They are the elephants in the government, and their tusks make them easy to spot as they tread the halls of federal buildings.

Yes, we're talking about political appointees. Numerous federal employees have called and written to say they are seeing more of these big foots, or at least their tracks, than ever before.

The sightings may be on point in some agencies, but overall, President Bush does not appear to have gathered a larger herd of political appointees than his predecessor, Democrat Bill Clinton, according to snapshots provided by administration officials.

As of last month, 2,627 political appointees were at work on behalf of Bush, according to a personnel database and interviews with agency spokesmen. That's an increase of 14 from September 1996, near the end of Clinton's first term, the database shows. That's not much of a difference.

The perceptions of some federal employees may have been shaped at the end of the Clinton administration, when there were fewer appointees. In September 2000, 1,896 political appointees were on board, the database shows. The falloff probably reflects what happens in most second terms: Political appointees depart, and presidents do not have enough time to fill vacancies, in part because of paperwork requirements and a confirmation process that can exceed six months.

Paul C. Light, a New York University professor who has studied the presidential appointment process, said federal employees may feel that they are overseen by a larger number of appointees because Bush "has been aggressive about filling every political job" that law and custom allow.

Although total numbers may not vary much in some comparisons, Light said, it's important to remember that political appointees are occupying more management layers in the government and that "Bush has allowed this thickening to continue." As a result, federal employees feel they have never been farther from agency heads and the White House, Light said.

In addition, federal employees have seen "very tight coordination from the White House on down to the political appointees," Light said. "I don't think anyone has met an administrative control structure like the Bush administration has put into place. The White House intends for federal employees to feel the presence of appointees."

Counting political appointees, of course, is not easy. Appointees come and go. Some do not even stay in their jobs a full two years. Government reorganizations also make it difficult to draw straight-line comparisons. In addition, there's the matter of definition. The numbers used above do not include political appointees who are ambassadors, U.S. attorneys and U.S. marshals, for example.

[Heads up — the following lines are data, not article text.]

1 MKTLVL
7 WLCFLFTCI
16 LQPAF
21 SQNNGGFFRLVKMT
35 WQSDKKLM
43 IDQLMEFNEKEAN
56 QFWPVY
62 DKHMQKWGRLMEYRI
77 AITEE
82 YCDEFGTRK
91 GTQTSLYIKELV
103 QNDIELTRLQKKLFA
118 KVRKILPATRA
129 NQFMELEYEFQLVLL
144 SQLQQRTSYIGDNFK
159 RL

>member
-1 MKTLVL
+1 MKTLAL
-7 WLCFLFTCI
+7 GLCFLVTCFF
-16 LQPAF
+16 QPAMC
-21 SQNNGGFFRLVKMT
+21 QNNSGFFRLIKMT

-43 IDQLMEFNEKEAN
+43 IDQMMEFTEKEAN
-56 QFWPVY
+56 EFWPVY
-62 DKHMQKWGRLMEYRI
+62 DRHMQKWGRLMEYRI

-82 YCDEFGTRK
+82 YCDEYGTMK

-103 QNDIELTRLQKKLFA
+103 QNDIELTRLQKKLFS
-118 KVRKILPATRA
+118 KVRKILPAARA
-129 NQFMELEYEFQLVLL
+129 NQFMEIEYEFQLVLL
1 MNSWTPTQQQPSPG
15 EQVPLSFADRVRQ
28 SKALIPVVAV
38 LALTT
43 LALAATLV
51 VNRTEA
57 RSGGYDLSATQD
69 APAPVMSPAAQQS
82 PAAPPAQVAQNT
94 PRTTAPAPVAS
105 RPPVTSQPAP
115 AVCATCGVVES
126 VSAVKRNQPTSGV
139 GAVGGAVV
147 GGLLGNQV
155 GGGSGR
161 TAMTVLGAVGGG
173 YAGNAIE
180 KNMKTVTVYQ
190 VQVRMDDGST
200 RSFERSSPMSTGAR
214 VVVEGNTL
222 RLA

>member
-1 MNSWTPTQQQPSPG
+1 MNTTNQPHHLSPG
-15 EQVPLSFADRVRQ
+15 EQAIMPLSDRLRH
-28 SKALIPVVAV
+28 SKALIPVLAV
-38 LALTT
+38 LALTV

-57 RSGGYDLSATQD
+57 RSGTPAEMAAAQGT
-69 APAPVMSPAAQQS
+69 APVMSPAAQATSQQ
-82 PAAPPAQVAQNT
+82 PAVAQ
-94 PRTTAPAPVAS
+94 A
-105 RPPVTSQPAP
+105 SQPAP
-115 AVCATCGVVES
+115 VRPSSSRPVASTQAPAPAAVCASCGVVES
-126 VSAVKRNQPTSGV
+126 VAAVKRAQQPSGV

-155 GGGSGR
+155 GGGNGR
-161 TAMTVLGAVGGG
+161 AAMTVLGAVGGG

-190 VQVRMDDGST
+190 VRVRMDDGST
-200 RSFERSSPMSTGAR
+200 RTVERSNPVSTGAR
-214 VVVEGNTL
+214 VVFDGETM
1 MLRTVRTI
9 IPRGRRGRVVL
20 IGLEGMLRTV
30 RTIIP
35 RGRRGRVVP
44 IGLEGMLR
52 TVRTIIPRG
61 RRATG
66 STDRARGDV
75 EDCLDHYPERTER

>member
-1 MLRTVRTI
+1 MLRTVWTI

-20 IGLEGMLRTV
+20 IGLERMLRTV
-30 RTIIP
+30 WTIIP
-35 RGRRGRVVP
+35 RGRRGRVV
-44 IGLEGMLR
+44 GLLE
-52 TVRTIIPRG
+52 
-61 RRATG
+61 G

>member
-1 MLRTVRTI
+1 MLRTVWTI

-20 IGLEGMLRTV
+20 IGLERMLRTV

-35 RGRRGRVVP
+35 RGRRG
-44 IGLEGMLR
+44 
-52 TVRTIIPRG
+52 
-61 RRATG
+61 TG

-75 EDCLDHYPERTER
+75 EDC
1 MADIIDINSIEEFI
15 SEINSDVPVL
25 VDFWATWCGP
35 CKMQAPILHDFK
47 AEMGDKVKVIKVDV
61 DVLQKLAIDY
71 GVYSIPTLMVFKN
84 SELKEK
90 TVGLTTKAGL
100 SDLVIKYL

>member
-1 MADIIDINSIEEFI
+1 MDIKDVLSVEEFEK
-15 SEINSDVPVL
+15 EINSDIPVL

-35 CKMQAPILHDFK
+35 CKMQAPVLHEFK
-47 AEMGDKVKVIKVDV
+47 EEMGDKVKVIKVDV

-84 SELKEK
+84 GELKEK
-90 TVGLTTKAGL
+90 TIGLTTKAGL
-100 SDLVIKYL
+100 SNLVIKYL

Congress, in its most recent "Plum Book," issued in 2000, listed 6,722 executive branch jobs that can be filled by appointments outside the competitive civil service. Experts usually calculate that as many as half of them can be given to political appointees.

For the snapshots of how many political appointees were in the Clinton and Bush administrations, the Office of Personnel Management used a database called the Executive and Schedule C System. For agencies in which the 2004 count seemed inconsistent with 1996, agency spokesmen were asked to provide explanations.

In some cases, agencies had added political appointees because Congress had authorized a new division or the agency had grown through reorganizations. The database also may not capture all appointees. The Justice Department, for instance, said it had 10 more appointees on board than the database showed.

According to the database, about a dozen agencies have more non-career executives or Schedule C appointees -- who take confidential and policymaking jobs -- than they did in September 1996. The database, for instance, showed that the Labor Department last month had 100 Schedule C appointees, an increase of 31 compared with September 1996. A spokeswoman attributed the increase to extra staff requirements to meet goals set by the president's management agenda.

G. Calvin Mackenzie, a Colby College professor who has studied presidential appointees, said federal employees may tend to believe that there has been an increase in appointees because they see "political types" advising agency leaders on special projects and during times of war. These advisers usually work without pay and only for a few weeks, he said.

"I do think there is a swinging door that doesn't show up in any official numbers," Mackenzie said.